Is Grit Necessary For Students?
The Relationship of Grit and Academic Performance Among College Students
UWP 1 018
Word Count: 2350
What is grit? How does it connect with students’ academic achievements? In this research paper, I will combine grit and long-term academic achievements into one topic by analyzing the relationship between them. The paper focuses specifically on the influences of being gritty on students’ academic achievements. The examples and information that are provided will focus on college students in the United States, but there will be relevant examples of foreign college students. The field research will be in the form of a survey, which demonstrates the relationship of Grit Scale and GPA. Moreover, the paper will discuss the question wether grit is an inborn ability or not, as well as the method to develop the quality of persistence.
Key word: grit, long-term, academic performance, development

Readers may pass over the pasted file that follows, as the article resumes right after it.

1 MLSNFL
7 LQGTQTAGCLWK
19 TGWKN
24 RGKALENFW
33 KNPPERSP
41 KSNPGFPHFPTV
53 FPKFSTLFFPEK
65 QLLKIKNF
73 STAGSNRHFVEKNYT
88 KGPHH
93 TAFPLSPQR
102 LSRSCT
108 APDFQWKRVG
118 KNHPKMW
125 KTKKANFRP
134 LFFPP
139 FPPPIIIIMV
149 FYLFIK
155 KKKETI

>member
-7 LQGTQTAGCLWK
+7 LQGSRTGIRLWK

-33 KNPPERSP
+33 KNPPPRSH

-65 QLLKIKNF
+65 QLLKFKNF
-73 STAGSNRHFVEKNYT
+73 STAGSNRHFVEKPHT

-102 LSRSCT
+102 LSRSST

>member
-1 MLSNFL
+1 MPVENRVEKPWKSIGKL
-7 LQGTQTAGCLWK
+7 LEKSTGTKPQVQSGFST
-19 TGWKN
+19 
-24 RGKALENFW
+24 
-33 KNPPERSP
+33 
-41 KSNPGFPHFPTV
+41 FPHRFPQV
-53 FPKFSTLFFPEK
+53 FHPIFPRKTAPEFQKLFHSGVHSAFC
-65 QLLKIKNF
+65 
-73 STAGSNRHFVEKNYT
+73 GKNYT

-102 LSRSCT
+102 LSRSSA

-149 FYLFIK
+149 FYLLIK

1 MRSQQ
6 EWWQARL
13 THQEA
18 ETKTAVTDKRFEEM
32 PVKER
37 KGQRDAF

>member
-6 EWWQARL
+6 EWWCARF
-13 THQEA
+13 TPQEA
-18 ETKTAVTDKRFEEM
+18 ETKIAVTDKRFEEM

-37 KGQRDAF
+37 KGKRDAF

Nowadays,the controversy of the significance of persistence is getting more and more intense. The topic of persistence is actually a formal research topic, and scholars and researchers alike have started conducting experiments and investigating on this topic. There are people claiming that talent determines the level of achievements of a person, while others argue that perseverance is the decisive element of a person’s success. Grit, as the synonym of persistence and adherence, is a specific quality that is defined as the “perseverance and passion for a long-term goal” by Macarthur Fellow and University of Pennsylvania psychological researcher, Angela L. Duckworth (2007) ( p.1087). In fact, grit is necessary for students because it helps students achieve long-term academic success, and it is crucial for students to take measures to develop the quality of persistence since grit is not an inborn ability.
Studies about Grit